- The “Garbage Heap” of Memory: At Play in Pope’s Archives of Dulness
In the last decade, scholarship concerned with the cultural and literary significance of Alexander Pope’s life and work has increasingly portrayed him as a reluctant modern. 1 Temperamentally conservative, his face set rigidly against many of the cultural changes overtaking his society, Pope nonetheless reveals not only his fascination with what he ostensibly disdained, but his participation, however reluctant and sometimes unwitting, in a host of modern practices that he publicly reviled. Brean Hammond’s recent book on the growth of writing as a profession argues that for all of his complaints against the corruption wrought by modern notions of progress, “in some respects, Pope embodied the direction being taken by progress,” a work like The Dunciad—the subject of this essay—ideologically “rooted in the value systems that it ostensibly opposes, and much of its energy...borrowed from the lowbrow and demotic forms that it affects to despise.” 2
Nowhere has the emphasis on Pope’s divided loyalties been more persuasive and revealing than on the issue of his involvement in the early-eighteenth-century print trade, a complex relationship in which a consummate professional writer invests tremendous energy and resources to deny his professional identity and traduce [End Page 1] the emergence of a literary professionalism that brought him fame and wealth. Contemporary academic scholarship presents Alexander Pope not simply as the foremost poetic genius of his age, but as an innovative businessman of formidable cunning, energy, and vision who publicly derided the skills and energies that brought him success. 3
For all of his business acumen and economic prosperity, however, the unprecedented transformations in the print trade that Pope had to negotiate, as well as the profound ironies that undermined his stance as a simple, unambitious amateur, generated profound anxieties in the poet. However secure he may have been in his poetic abilities, and however much he may have dominated his commercial rivals, Pope reveals a genuine concern for how literary history would be written in the new age of the book, and memorials constructed that might succeed in representing a poet to posterity. In November of 1708, while anticipating the appearance of his first publication—the Pastorals, which appeared in May 1709 in the sixth volume of Tonson’s Miscellaneous Poems—the virgin poet explains to Henry Cromwell, “That Poet were a happy Man who cou’d but obtain a Grant to preserve His [Fame] for Ninety nine Years; for those Names very rarely last so many Days, which are planted either in Jacob Tonson’s, or the Ordinary of Newgate’s, Miscellanies.” 4 For all of his posturing before an older friend, Pope nonetheless reveals, in his association between collections of contemporary poets and sensational biographies of condemned criminals—publishing ventures both made profitable by the expanding book trade—a shrewd and cynical understanding of the relationship among modern poetry, financial profit, and enduring fame. The almost four decades that Pope spent planting and working that particular field only darkened his suspicions about modernity and literary history. As he expressed it to Warburton near the end of his career, “I hope Your Friendship to me will be then as well known, as my being an Author, & go down together to Posterity; I mean to as much of posterity as poor Moderns can reach to” (Correspondence, 4:362).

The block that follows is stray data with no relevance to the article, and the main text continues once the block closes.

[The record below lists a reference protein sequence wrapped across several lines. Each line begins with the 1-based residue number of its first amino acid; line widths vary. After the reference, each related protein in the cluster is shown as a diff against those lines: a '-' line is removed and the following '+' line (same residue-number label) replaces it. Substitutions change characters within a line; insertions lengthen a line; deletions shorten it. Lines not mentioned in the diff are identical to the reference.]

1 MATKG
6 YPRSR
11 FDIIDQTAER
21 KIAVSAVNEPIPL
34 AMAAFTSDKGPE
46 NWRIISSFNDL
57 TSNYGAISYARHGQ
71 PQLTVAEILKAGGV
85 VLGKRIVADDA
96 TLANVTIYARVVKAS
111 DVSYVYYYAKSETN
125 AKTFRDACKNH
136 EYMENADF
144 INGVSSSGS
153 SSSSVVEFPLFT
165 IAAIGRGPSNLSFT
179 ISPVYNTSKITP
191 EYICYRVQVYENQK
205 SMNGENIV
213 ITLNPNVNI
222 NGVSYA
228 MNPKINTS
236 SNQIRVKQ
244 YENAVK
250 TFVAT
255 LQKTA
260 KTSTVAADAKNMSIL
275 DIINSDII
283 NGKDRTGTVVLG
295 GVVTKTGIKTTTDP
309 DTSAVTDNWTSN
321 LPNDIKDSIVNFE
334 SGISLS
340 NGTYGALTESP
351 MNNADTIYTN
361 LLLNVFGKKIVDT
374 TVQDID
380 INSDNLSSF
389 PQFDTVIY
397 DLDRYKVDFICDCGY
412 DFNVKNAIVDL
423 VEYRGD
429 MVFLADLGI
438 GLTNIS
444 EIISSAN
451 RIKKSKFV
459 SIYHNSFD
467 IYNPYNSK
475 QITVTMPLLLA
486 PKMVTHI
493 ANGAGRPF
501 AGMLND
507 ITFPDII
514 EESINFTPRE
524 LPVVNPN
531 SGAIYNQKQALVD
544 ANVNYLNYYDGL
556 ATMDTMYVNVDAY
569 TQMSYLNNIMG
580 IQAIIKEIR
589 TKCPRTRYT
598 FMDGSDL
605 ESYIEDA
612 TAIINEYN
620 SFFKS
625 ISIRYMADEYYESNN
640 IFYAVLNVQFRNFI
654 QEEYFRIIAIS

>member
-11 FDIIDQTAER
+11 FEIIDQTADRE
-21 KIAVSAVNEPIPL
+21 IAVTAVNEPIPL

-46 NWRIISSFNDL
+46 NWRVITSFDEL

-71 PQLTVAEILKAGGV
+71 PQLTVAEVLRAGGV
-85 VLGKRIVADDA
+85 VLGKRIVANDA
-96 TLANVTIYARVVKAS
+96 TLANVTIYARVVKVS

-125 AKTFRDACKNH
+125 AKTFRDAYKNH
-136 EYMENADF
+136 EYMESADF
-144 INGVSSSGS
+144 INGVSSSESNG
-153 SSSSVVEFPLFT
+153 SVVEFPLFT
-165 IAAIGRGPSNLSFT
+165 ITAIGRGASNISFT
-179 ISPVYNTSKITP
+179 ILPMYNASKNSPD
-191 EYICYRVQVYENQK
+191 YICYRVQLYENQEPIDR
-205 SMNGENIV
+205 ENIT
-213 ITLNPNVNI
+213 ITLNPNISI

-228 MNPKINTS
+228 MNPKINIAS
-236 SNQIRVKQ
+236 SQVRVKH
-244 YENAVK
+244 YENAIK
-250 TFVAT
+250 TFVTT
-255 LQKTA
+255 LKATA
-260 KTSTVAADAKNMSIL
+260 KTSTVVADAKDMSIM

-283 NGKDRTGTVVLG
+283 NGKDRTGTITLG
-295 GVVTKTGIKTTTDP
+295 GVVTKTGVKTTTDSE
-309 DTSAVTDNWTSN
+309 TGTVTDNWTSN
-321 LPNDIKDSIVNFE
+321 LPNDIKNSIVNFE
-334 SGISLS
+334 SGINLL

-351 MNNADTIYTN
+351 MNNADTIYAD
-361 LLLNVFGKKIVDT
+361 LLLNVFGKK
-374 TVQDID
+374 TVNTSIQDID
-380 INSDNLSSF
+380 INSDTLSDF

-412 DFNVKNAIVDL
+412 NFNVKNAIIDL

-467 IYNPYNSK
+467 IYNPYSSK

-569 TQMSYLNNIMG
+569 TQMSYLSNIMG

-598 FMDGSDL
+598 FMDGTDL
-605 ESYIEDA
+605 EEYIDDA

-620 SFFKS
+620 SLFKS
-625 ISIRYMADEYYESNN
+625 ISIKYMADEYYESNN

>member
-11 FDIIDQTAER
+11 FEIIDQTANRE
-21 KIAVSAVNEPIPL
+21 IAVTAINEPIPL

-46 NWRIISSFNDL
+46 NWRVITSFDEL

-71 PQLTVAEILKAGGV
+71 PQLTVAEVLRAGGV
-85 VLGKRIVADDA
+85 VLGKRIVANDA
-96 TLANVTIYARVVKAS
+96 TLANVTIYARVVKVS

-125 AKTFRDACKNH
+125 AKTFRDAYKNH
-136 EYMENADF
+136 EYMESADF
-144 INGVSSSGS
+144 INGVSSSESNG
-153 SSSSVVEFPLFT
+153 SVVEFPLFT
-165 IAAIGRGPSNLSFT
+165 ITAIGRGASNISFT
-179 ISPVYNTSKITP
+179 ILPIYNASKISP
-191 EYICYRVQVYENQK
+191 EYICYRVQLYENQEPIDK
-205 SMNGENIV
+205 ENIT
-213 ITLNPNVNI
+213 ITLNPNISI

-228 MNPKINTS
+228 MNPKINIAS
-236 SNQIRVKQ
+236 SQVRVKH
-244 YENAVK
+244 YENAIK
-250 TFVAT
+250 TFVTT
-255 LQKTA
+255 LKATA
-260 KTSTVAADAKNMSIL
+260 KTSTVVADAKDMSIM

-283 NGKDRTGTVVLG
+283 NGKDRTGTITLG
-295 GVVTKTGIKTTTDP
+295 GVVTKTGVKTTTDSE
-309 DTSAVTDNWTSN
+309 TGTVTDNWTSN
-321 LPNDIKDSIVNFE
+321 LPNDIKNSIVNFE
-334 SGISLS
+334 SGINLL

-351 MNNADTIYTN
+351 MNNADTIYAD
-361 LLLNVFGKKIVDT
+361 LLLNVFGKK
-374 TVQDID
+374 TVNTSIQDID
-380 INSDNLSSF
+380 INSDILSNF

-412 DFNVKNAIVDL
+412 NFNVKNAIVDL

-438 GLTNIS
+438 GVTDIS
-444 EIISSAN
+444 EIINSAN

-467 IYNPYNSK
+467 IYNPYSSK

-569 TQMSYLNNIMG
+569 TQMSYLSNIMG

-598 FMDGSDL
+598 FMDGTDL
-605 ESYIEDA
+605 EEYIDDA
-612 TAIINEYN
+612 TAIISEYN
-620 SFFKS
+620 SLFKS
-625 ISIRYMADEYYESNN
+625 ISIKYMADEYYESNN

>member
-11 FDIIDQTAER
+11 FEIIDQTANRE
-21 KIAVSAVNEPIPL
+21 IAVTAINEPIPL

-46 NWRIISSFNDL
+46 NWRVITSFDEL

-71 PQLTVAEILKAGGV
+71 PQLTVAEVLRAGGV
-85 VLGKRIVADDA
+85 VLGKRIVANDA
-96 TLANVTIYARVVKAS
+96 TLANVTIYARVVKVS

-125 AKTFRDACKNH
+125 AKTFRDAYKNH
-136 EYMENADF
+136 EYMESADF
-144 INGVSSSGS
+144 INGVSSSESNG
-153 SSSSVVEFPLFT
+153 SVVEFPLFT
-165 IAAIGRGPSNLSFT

Committed from his earliest years to a very classical conception of fame and the poetic vocation, Pope nonetheless recognized both that a new age had rendered these inherited models problematic and that his identity as a “poor Modern” compromised his ability to achieve them. In this essay I will examine how Pope specifically fashioned The Dunciad as a response to his anxieties concerning modernity and the unprecedented challenges it presented to a poet ambitious for “the second Life, he receives, from his Memory” (Correspondence, 3:174). To do so, I will draw on current scholarship concerned with the way in which the printed book, according to Jacques Le Goff, “transformed the content and mechanisms of collective memory.” A number of these “mechanisms,” particularly those that Paul Connerton has described as...